That nice, crisp graphic at the top of this post on Sorting is an inline SVG. I created it in Sketch, exported it to SVG, opened that SVG in a text editor, and just copied & pasted the sucker in.
That chart at the top of this post about performance in Big is an inline SVG. I created the numbers, wrote a chart with D3, ran the chart on my computer, copied the SVG content from the page, and pasted the sucker in.
Inline SVGs are so cool: they’re images with zero external dependencies, resizable, crisp - just all-around lovely. SVG support is pretty darn good cross-browser, too.
After years of writing a blog, your central stylesheet accumulates junk - stuff you use in one post but you don’t end up using the same style ever again. To pay off this technical debt, I checked each rule in my stylesheet to see if it was used in more than 3 places. If it was a one-off, I just inlined the stylesheet. The HTML validator may complain, but
<style> elements in HTML still work and are incredibly handy.
The one image that I want on each page is small and super optimized
Each page on this site has a picture of me. Silly - it could be removed, but I like it. So, it’s expressed in HTML like:
This way, browsers that support webp get the incredibly optimized WebP version of the image, and the rest get the as-well-as-it-can-be optimized JPEG version.
Anyway, on to the general bits:
- Don’t guess
- Some bytes block the page, some don’t
- The best optimization is deletion
For most engineers, the problem isn’t premature optimization, it’s optimization without measuring anything. Read the Mature Optimization Handbook. Performance bottlenecks are surprising, and tools for measuring performance are real and they are excellent: use them. It’s a common theme in coding and everything that the way to move forward is to stop guessing, and start getting the facts.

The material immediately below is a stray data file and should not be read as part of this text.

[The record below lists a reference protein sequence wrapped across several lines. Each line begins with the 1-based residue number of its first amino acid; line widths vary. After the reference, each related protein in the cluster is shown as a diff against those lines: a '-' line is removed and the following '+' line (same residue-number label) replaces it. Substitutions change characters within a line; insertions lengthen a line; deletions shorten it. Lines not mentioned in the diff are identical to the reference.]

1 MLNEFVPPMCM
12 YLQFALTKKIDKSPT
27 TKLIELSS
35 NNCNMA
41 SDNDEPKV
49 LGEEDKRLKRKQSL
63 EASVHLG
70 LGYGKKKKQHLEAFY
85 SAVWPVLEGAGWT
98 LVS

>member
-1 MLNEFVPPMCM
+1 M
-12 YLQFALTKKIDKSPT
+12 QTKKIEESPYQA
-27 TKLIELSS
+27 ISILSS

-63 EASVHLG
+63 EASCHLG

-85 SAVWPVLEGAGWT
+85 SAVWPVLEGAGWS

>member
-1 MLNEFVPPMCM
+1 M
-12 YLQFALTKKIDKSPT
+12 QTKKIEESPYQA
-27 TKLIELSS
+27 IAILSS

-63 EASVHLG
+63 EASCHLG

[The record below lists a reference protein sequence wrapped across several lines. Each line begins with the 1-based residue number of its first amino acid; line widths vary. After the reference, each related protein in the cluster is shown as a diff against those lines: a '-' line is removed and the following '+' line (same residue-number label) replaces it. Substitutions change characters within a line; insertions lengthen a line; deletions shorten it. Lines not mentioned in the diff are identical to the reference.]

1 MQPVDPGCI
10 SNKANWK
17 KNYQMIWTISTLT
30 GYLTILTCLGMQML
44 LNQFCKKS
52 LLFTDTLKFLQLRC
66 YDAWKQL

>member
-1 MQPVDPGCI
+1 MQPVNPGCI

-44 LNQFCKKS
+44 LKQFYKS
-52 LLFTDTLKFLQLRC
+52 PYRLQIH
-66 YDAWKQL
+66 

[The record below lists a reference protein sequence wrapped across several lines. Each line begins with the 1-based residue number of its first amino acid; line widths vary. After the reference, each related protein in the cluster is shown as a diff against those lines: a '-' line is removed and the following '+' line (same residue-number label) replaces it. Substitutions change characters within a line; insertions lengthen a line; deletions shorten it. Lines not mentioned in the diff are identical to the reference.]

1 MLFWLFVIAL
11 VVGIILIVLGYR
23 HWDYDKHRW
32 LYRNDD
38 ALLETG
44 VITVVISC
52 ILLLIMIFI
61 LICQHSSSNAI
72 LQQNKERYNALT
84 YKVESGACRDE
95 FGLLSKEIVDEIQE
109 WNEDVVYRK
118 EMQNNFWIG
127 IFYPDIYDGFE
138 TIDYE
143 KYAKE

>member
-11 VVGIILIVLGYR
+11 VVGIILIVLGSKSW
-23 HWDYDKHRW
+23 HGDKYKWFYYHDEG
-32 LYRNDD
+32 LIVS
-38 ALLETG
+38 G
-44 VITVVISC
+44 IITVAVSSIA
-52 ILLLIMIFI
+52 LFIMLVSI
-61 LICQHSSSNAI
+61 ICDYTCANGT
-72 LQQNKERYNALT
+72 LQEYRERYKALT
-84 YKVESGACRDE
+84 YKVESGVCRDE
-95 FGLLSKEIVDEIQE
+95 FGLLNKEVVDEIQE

For website performance, my hammer is webpagetest.org. It is unbelievably good and comprehensive for a completely free tool. And, of course, Chrome’s browser debugging tools. They are the second most important part of my computer, after vim.
Some bytes block the page, some don’t
<head> tag, your stylesheet - that stuff is important and needs to be as small as possible.
The best optimization is deletion
You cannot get a simple system by adding simplicity to a complex system. - Richard O’Keefe
Nothing is faster than the lack of something. Nothing reduces more bugs than deleting code. There are always two ways - you can add complexity like script loaders or webfont loading tricks or image lazy loading - adding potential bugs, adding permanent complexity - or you can swear off the problem area for good. Sometimes you have to take the complexity hit, but it’s a dream to take the simple road.
- Measurement: The Timeline tool and PageSpeed are essential, webpagetest is a godsend.
- Books: Steve Souder’s book High Performance Web Sites and follow-up Even Faster Websites are the best web performance-optimization advice you’ll find in book form. Lara Hogan’s Designing for Performance is potentially even better for navigating the balance between design and engineering.
- Monitoring over time: SpeedCurve, pingdom, and Calibre provide different ways to quantify how much faster you’re making your webpages.